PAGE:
Talking about Race: SLATE
Here is a pretty good, short essay about why white parents should talk about race with their kids, by Melinda Wenner Moyer.
So if children as young as 3 develop racial prejudices when left to their own (cognitively biased) devices, it may help for parents to intervene and, you know, actually talk to their kids about race. “Don’t you want to be the one to suggest to them—early on, before they do form those preconceptions—something positive [about other races] rather than let them pick up something negative?” asks Kristina Olson, a University of Washington psychologist who studies social cognitive development and racial bias. “White parents seem very, very resistant to talking about race—even really liberal ones—and they have this attitude of ‘I wouldn’t want to talk about it because it would make it real to my kids.’ But inevitably, it’s their kids that show these really strong race biases.” In fact, Olson says, when parents don’t talk about race, kids may infer from this silence that race is especially important, yet highly taboo—basically, the last thing you want them to think.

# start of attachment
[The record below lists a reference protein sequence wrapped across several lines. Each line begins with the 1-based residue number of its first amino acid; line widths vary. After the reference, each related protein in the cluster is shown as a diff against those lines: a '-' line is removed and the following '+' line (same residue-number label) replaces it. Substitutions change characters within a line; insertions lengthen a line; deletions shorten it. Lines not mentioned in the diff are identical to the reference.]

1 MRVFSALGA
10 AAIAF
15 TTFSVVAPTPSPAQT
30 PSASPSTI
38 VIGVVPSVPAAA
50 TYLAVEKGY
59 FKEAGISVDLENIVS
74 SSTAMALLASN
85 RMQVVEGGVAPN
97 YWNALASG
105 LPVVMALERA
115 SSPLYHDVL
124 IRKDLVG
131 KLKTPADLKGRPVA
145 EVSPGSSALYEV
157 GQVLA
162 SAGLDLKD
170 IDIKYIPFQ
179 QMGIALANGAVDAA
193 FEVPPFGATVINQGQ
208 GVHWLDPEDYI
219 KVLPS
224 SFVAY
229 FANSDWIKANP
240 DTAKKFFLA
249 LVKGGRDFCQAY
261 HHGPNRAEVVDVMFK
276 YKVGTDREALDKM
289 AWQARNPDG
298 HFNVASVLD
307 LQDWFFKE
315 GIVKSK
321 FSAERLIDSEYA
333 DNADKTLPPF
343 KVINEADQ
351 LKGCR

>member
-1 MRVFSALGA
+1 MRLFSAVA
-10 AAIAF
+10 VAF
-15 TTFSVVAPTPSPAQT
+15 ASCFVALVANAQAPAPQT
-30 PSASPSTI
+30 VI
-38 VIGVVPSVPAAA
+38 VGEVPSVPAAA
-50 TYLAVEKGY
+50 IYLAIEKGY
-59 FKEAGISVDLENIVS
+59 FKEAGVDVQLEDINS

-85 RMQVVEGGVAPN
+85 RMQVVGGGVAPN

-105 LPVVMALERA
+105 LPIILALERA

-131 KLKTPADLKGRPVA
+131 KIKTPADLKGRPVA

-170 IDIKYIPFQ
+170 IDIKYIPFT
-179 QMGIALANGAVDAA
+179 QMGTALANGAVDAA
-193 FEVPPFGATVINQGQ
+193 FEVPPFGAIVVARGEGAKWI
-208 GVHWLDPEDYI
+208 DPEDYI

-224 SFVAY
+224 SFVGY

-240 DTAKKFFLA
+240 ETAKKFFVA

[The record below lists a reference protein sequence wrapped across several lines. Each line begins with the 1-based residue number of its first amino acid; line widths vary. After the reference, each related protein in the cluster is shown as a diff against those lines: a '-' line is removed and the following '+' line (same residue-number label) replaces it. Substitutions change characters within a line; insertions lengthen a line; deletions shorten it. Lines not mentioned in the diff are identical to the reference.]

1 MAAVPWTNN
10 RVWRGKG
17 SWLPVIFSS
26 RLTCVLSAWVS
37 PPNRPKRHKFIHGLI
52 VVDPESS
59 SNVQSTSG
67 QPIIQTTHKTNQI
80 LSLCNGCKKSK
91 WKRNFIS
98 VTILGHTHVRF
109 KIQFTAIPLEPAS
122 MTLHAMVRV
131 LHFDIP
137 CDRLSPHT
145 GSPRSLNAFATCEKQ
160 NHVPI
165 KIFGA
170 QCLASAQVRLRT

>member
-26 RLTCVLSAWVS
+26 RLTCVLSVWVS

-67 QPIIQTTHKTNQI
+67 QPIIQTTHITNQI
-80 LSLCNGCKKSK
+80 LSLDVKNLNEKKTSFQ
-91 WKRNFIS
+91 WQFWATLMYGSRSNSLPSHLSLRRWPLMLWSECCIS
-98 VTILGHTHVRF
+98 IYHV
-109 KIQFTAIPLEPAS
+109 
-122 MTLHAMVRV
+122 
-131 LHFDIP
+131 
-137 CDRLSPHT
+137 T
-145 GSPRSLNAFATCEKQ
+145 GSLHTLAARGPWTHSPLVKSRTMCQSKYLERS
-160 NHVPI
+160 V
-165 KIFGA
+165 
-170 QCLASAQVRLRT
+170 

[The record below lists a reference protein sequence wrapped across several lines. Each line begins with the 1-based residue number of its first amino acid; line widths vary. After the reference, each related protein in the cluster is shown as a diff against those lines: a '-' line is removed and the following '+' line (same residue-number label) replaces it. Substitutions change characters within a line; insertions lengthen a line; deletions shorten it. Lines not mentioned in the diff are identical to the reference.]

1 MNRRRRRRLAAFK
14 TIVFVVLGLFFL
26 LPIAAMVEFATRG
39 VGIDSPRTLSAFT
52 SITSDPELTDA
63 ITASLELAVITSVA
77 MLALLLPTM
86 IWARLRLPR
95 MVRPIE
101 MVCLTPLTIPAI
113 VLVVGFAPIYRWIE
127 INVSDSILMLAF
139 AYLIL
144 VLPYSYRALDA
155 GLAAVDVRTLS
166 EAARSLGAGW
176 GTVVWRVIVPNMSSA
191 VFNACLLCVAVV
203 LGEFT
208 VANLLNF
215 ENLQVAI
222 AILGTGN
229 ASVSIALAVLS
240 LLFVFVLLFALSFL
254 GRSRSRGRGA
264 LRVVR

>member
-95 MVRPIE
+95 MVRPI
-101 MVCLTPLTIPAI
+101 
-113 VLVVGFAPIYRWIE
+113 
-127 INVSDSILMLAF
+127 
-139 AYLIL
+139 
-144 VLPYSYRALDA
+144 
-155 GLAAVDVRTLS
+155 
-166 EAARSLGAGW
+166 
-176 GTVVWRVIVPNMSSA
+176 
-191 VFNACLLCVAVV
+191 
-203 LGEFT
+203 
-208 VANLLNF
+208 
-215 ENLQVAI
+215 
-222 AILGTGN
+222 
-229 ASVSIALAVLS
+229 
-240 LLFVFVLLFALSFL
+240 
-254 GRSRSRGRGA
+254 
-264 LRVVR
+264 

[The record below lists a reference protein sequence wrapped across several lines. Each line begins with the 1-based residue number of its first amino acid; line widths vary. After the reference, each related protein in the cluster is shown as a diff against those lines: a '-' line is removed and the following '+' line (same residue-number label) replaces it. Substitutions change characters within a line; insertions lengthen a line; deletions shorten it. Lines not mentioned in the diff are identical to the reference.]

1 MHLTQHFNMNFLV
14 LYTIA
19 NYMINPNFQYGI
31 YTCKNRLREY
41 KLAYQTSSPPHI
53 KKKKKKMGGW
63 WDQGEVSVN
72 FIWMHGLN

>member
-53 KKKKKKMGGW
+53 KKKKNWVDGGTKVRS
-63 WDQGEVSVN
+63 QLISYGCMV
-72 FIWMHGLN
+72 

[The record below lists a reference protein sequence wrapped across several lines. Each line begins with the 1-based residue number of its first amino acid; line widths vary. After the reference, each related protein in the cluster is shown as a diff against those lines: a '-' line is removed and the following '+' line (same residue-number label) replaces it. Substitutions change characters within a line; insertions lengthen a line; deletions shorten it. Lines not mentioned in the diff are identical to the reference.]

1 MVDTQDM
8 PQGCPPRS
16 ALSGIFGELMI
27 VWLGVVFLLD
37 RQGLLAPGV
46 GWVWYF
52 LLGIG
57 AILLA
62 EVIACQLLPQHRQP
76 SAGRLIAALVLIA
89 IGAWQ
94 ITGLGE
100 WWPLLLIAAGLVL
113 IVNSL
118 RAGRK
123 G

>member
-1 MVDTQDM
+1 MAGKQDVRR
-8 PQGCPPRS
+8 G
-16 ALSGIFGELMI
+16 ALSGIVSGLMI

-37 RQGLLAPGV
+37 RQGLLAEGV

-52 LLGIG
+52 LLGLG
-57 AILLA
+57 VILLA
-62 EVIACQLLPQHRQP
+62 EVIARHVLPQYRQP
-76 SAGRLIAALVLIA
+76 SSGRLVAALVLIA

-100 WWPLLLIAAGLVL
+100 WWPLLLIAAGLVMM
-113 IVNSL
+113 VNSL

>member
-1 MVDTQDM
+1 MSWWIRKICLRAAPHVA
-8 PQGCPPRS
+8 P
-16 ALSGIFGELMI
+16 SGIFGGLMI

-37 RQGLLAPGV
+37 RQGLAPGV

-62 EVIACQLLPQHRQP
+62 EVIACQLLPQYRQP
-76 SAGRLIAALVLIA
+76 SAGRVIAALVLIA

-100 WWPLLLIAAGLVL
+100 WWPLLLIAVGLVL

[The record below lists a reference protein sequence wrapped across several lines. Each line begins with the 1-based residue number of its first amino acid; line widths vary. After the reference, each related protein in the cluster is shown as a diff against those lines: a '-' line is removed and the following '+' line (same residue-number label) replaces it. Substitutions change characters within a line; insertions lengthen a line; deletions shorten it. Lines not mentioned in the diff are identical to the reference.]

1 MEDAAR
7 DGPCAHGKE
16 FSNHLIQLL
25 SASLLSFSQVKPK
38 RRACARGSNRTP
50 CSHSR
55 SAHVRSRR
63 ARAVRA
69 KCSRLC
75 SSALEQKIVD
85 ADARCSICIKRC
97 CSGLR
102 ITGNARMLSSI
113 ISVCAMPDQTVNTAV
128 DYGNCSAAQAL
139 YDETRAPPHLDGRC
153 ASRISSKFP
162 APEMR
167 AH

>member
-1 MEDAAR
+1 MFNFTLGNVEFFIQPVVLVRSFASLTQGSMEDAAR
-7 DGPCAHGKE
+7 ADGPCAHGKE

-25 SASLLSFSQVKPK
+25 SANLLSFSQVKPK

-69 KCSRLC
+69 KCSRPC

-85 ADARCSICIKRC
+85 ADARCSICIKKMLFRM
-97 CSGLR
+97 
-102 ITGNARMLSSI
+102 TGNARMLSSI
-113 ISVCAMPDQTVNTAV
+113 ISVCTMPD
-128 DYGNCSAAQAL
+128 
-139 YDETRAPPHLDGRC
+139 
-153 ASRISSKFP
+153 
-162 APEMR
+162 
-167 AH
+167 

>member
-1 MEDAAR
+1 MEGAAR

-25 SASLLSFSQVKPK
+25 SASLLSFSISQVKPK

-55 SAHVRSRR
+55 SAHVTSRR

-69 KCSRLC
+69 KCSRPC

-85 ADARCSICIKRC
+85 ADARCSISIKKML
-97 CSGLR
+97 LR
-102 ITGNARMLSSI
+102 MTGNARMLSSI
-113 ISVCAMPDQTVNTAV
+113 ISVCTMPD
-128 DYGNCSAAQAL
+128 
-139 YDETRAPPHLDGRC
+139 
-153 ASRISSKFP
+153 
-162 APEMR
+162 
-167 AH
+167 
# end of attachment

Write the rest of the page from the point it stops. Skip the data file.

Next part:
I just found this article by Katy Waldman in Slate, Goldieblox: Great for Girls? Bad for Girls? Or Just Selling Toys?
If you haven’t yet heard of GoldieBlox toy company, check it out here. The aim of the company is to guide girls toward a career in engineering, or at the very least get them away from typical girl toys. While I haven’t had the pleasure of getting my hands on one of the toys, and while the company aims seem at first powerful and legitimate I can’t help but shutter a little at the almost sleazy misappropriation of feminism seen in their video and mission statement, and with it the assumption that girls don’t already utilize home materials, and other toys to satisfy their desire for constructive and creative learning.
I really don’t want to poo-poo on anyones attempt at trying to promote “better” learning for girls (and boys, right?) and while I can even
respect understand, the desire to try and make a buck in the name of feminism, this toy company seems to have missed the mark. In Waldman’s essay she points to many disheartening truths about the toy, and reviewers all seem to agree that while the idea behind the toy is “inspiring” the execution is a, “massive disappointment, Really doesn’t inspire creativity or ‘engineering’ skills, no room for thinking outside the box.” Amazon reviewers.
In the end, if you want to inspire children to be creative and even to directly push them toward a career in engineering it seems your best options remain in your household. Tupperware, tape, boxes, blocks, utensils, etc., all of these things promote spacial reasoning, creativity and may even build future engineers.